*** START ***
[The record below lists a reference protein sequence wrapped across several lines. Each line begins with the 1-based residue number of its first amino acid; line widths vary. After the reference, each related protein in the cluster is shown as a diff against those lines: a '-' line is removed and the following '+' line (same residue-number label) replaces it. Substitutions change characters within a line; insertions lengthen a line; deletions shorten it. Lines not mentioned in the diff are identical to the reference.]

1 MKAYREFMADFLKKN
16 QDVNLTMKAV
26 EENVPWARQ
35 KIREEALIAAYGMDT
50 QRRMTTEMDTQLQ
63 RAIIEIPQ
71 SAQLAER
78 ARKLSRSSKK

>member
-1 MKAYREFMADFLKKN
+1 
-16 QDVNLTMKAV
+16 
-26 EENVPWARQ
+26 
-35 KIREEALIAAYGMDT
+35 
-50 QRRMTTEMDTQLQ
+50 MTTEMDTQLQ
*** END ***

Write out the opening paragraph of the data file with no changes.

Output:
[The record below lists a reference protein sequence wrapped across several lines. Each line begins with the 1-based residue number of its first amino acid; line widths vary. After the reference, each related protein in the cluster is shown as a diff against those lines: a '-' line is removed and the following '+' line (same residue-number label) replaces it. Substitutions change characters within a line; insertions lengthen a line; deletions shorten it. Lines not mentioned in the diff are identical to the reference.]